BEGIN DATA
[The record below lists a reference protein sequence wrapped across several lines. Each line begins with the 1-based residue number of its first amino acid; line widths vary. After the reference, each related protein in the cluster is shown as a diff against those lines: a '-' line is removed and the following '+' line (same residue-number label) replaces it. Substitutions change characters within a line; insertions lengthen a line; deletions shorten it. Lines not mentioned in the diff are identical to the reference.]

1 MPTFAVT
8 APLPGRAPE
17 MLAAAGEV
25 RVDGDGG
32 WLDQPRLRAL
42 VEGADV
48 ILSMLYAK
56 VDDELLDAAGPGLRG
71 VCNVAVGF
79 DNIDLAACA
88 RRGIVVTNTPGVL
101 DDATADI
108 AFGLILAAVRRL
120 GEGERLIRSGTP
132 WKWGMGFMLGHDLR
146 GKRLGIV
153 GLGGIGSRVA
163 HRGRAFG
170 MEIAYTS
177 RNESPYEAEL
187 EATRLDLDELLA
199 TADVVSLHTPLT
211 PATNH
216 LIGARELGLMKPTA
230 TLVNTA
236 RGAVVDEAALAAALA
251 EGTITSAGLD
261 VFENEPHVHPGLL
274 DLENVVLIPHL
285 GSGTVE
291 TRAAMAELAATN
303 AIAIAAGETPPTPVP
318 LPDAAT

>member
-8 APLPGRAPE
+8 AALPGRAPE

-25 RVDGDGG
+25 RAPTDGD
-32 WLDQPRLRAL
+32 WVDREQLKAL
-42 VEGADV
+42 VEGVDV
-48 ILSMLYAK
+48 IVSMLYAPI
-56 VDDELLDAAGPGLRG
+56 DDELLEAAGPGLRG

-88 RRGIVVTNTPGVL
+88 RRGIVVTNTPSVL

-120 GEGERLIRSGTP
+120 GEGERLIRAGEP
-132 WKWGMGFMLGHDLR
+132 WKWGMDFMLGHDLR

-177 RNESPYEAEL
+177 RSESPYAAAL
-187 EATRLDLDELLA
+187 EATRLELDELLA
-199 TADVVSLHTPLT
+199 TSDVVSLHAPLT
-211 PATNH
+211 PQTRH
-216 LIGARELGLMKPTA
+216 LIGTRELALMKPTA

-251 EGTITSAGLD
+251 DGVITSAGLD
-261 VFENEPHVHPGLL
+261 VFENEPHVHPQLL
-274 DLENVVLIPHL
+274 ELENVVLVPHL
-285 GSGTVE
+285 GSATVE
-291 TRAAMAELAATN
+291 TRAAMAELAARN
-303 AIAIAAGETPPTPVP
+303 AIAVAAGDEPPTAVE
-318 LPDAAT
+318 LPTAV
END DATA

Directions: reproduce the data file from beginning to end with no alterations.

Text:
[The record below lists a reference protein sequence wrapped across several lines. Each line begins with the 1-based residue number of its first amino acid; line widths vary. After the reference, each related protein in the cluster is shown as a diff against those lines: a '-' line is removed and the following '+' line (same residue-number label) replaces it. Substitutions change characters within a line; insertions lengthen a line; deletions shorten it. Lines not mentioned in the diff are identical to the reference.]

1 MPTFAVT
8 APLPGRAPE
17 MLAAAGEV
25 RVDGDGG
32 WLDQPRLRAL
42 VEGADV
48 ILSMLYAK
56 VDDELLDAAGPGLRG
71 VCNVAVGF
79 DNIDLAACA
88 RRGIVVTNTPGVL
101 DDATADI
108 AFGLILAAVRRL
120 GEGERLIRSGTP
132 WKWGMGFMLGHDLR
146 GKRLGIV
153 GLGGIGSRVA
163 HRGRAFG
170 MEIAYTS
177 RNESPYEAEL
187 EATRLDLDELLA
199 TADVVSLHTPLT
211 PATNH
216 LIGARELGLMKPTA
230 TLVNTA
236 RGAVVDEAALAAALA
251 EGTITSAGLD
261 VFENEPHVHPGLL
274 DLENVVLIPHL
285 GSGTVE
291 TRAAMAELAATN
303 AIAIAAGETPPTPVP
318 LPDAAT

>member
-8 APLPGRAPE
+8 AALPGRAPE

-25 RVDGDGG
+25 RAPTDGD
-32 WLDQPRLRAL
+32 WVDREQLKAL
-42 VEGADV
+42 VEGVDV
-48 ILSMLYAK
+48 IVSMLYAPI
-56 VDDELLDAAGPGLRG
+56 DDELLEAAGPGLRG

-88 RRGIVVTNTPGVL
+88 RRGIVVTNTPSVL

-120 GEGERLIRSGTP
+120 GEGERLIRAGEP
-132 WKWGMGFMLGHDLR
+132 WKWGMDFMLGHDLR

-177 RNESPYEAEL
+177 RSESPYAAAL
-187 EATRLDLDELLA
+187 EATRLELDELLA
-199 TADVVSLHTPLT
+199 TSDVVSLHAPLT
-211 PATNH
+211 PQTRH
-216 LIGARELGLMKPTA
+216 LIGTRELALMKPTA

-251 EGTITSAGLD
+251 DGVITSAGLD
-261 VFENEPHVHPGLL
+261 VFENEPHVHPQLL
-274 DLENVVLIPHL
+274 ELENVVLVPHL
-285 GSGTVE
+285 GSATVE
-291 TRAAMAELAATN
+291 TRAAMAELAARN
-303 AIAIAAGETPPTPVP
+303 AIAVAAGDEPPTAVE
-318 LPDAAT
+318 LPTAV